OTTAWA – The Green Party of Canada applauds today’s announcement by the Trudeau administration to invest $1.7 billion to clean up abandoned and inactive “orphan” oil and gas wells in Alberta, Saskatchewan and British Columbia.
The government will also establish a $750 million fund to reduce methane emissions with $75 million of that total tagged for the offshore oil and gas sector in Newfoundland and Labrador.
The government says the two initiatives will generate approximately 10,000 jobs in the energy sector and bring much-needed relief to workers in an industry beset by rock-bottom oil prices and the impacts of the COVID-19 pandemic.
“We’re pleased with the federal government’s announcement,” said Green Party parliamentary leader Elizabeth May (MP, Saanich-Gulf Islands). “We have stated repeatedly that while we oppose subsidies to fossil fuels, we make an exception for funding to clean up orphan wells, creating employment for fossil fuel sector workers. Greens propose the work be undertaken in partnership with First Nations, and wherever possible, capturing renewable green energy through geothermal electricity.”
In February’s pre-budget submission to finance minister Bill Morneau, the Green Party underscored the fact that environmental remediation and restoration in the fossil fuel sector is labour intensive not capital intensive. The Green Party submission pointed out that if subsidies were shifted to the labour portions of remediation costs, the funds would have a significantly greater effect on employment and would encourage employers to spend on remediation while still in operations, rather than, as seems likely given history, to default on such liabilities in bankruptcy.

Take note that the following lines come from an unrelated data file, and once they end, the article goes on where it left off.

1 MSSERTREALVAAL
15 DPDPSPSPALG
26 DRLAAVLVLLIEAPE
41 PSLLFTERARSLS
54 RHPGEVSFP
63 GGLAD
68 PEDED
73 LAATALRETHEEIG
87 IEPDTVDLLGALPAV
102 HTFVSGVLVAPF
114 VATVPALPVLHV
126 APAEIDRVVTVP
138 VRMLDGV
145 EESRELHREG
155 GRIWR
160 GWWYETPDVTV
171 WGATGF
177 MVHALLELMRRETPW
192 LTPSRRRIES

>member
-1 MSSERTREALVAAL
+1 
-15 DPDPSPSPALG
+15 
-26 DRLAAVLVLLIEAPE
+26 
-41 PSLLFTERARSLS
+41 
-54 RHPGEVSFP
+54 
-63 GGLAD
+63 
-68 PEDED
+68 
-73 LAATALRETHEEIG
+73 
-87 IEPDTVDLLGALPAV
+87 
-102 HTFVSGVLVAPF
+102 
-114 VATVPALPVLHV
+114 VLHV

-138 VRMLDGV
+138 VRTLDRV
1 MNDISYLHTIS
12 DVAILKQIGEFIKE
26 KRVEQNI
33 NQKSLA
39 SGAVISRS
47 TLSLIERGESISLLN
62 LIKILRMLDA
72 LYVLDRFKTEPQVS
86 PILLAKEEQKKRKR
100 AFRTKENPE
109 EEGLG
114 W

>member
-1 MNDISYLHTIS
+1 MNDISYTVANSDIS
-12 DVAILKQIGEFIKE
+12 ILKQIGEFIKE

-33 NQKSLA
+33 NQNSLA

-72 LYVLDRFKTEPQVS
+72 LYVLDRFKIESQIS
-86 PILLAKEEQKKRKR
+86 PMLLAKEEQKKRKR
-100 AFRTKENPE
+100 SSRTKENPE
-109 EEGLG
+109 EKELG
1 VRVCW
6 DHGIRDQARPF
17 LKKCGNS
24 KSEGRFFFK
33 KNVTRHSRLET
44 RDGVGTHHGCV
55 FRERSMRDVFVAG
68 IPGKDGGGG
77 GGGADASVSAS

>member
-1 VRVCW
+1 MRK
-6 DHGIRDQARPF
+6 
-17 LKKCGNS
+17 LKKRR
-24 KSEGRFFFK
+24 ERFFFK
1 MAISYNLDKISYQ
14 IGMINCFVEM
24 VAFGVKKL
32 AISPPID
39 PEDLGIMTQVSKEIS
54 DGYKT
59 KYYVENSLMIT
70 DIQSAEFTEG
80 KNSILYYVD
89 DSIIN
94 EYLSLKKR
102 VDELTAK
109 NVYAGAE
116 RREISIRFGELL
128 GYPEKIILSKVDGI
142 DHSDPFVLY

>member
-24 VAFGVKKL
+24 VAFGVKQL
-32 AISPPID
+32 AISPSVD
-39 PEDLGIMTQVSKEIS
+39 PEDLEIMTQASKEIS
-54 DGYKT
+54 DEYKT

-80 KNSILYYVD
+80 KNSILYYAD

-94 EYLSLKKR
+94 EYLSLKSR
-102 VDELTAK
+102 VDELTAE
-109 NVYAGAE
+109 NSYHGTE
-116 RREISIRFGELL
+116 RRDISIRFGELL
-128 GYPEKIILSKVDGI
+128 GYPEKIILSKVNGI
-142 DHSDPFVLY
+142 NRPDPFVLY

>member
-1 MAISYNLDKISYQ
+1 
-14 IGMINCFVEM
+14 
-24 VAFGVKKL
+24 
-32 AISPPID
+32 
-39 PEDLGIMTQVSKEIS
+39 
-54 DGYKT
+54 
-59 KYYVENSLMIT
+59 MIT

“We are in a climate emergency, and so these commitments are encouraging as they will help us prepare for the much more aggressive targets required under the terms of the Paris Agreement,” said Ms. May. “The release today of the shocking efforts of Canadian Association of Petroleum Producers (CAPP), using the excuse of the COVID-19 pandemic to roll-back environmental and climate actions, as well as lobbying rules, should give all Canadians a sense of relief that CAPP is not calling the shots.”
Green caucus critic for labour, employment, workforce development and disability inclusion, Paul Manly (MP, Nanaimo-Ladysmith) affirmed that subsidizing the cleanup of orphaned and abandoned oil wells is the first step towards a just transition for oil and gas workers. “Workers who are the casualties of an international price and supply war do need relief,” said Manly.
“After the mess left behind by the oil industry is cleaned up these workers need opportunities to use their skills in the transition to a new energy economy. Iron and Earth, an organization formed by former fossil fuel workers, has identified that most energy workers could easily transition to the creation of renewable energy infrastructure such as an east-west electrical grid and geothermal, wind, solar and tidal generation.”
“Let’s face it,” concluded Manly, “fossil fuel corporations have been dining on Canadian resources and dashing on the clean up bill for decades.”
Greens have long urged the federal government to focus on the economic opportunities that come with the shift to the Green economy and to ensure that there is a “just transition” for fossil fuel workers. Mission Possible – the Green Climate Action Plan outlines a clear and comprehensive strategy to transition towards a zero-carbon economy through the creation of new industries and well-paid jobs.
“COVID-19 is understandably on everyone’s mind right now, and we must continue to focus our efforts on doing everything we can to help Canadians get through this difficult time financially, safely and responsibly,” said Green Party Interim Leader Jo-Ann Roberts. “Today’s news that the government will bring some economic relief to fossil fuel workers, while at the same time committing to our climate goals, is welcome indeed.”
# # #
For more information or to arrange an interview:
613-562-4916 ext, 204